Holly Rowe sat in a doctor’s office five years ago and heard the news that hit her like a swinging 36-ounce Marucci. And like a lot of people who get hit with that same news, that same swinging baseball bat, it sent her into shock.
A melanoma which already had been treated had spread now to her lungs. A significant tumor — tumors — had formed there, and the prognosis was grim.
“One doctor told me to mind how I was spending my time,” she says. “It was his way of telling me …”
Telling her she was a dead woman walking.
That’s what Rowe did, after all, had done on sports broadcasts for two or three decades. And has done ever since, including now being hired as a court-side reporter on Utah Jazz telecasts, in addition to her ongoing extensive work at ESPN. Over the span of her career, she had reported from the sidelines at games of all kinds, but particularly college football and women’s basketball. Her face had — has — become one of the most recognizable in those realms at ESPN, known for her solid reporting.
Rowe, on account of her skill and her hard work, had blown past both the chauvinism that exists to this day in sports, hopefully lesser so now, and the glamorized component to traditional approaches to sideline reporting.
She was not there to be a beauty queen. She was there to give viewers the information they wanted inside the game and to do smart, on-target interviews at the half and postgame — in a concise, professional manner. That’s exactly what she did, does.
To the extent that when the news of her cancer surgery scrolled across the bottom of ESPN television screens, Alabama coach Nick Saban sent her a box of apples, rooting her on and reminding her that an apple a day keeps the doctor away. Clemson coach Dabo Swinney and Ohio State coach Urban Meyer sent their best wishes along. Everyone in sports, it seemed, sent their versions of hope and optimism.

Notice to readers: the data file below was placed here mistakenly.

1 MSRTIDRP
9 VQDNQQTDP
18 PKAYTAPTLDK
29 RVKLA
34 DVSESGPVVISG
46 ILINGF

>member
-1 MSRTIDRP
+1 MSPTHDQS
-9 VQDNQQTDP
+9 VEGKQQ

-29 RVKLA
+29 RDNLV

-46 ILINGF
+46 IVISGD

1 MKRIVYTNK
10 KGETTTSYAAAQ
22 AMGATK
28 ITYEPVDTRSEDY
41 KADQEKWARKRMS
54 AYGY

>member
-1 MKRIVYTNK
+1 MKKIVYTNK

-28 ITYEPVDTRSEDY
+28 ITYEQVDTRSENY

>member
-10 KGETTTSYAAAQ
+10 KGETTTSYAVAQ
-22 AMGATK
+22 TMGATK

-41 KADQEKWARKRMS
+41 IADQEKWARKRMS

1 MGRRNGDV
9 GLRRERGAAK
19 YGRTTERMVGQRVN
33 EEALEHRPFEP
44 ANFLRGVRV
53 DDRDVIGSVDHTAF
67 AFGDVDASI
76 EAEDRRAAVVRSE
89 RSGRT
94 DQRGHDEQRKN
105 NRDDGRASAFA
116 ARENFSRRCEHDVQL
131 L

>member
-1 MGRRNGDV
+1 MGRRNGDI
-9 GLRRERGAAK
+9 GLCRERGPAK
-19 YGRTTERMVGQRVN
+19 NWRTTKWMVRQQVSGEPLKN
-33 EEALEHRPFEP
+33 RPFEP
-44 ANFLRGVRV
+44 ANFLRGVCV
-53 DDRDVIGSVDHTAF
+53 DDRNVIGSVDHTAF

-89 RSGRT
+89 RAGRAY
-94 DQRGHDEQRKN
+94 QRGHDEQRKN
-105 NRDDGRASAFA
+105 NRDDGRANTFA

They, too, knew Holly Rowe for the work she’d done.
She came to that endeavor naturally.
Raised in Bountiful, Utah, in a family full of sports maniacs, including a dad who watched games with the young Holly on TV, and not only took her to Utah basketball games and BYU football games, but also hauled her and her sisters to the old Deseret Gym to hoop it up in whatever run into which they could wedge themselves, Rowe loved sports.
No, she devoured sports.
When most of her grammar-school friends were concerning themselves with their own matters of the day, Rowe was reading Sports Illustrated.
“I wanted to play football,” she says. “I wanted to be a football player.”
She settled for what she calls “the next best thing.”
She reported on football.
That journey took a meandering course with direct intention through managing her high school sports teams, everything from wrestling to volleyball. When she went to the University of Utah, she started stringing for the Daily Chronicle, under the guidance of Dirk Facer, who went on to become a well-known, longtime sportswriter.
She took football and basketball classes from Utah coaches Ron McBride and Rick Majerus. And when she applied for an internship at CBS Sports in New York City, Majerus sent a letter of recommendation for her, a move that Rowe appreciates all these years later.
“He helped me,” she says.
Some of what she did when she got that internship falls into the inglorious category of go-fer, but it gave her an insider’s view of what being involved in sports media was like. What it really did was throw fuel on an already raging fire.
In 1992, she got hired at the Blue and White Sports Network, covering BYU and Air Force football and basketball games, working the sidelines, staying with that for 10 years. She did every additional bit of sports reporting she could, a comprehensive tack that covered television and radio work in and around Salt Lake City.
A few years later, when Rowe saw that the BYU-Utah football game was being televised by ABC and that the network at that time had no sideline reporter assigned to the game, she volunteered her services, continuing to do that for lower-level broadcasts, traveling to games at her own expense. As she did so, she bombarded ESPN with her resume. At the same time, she went on working at KBYU.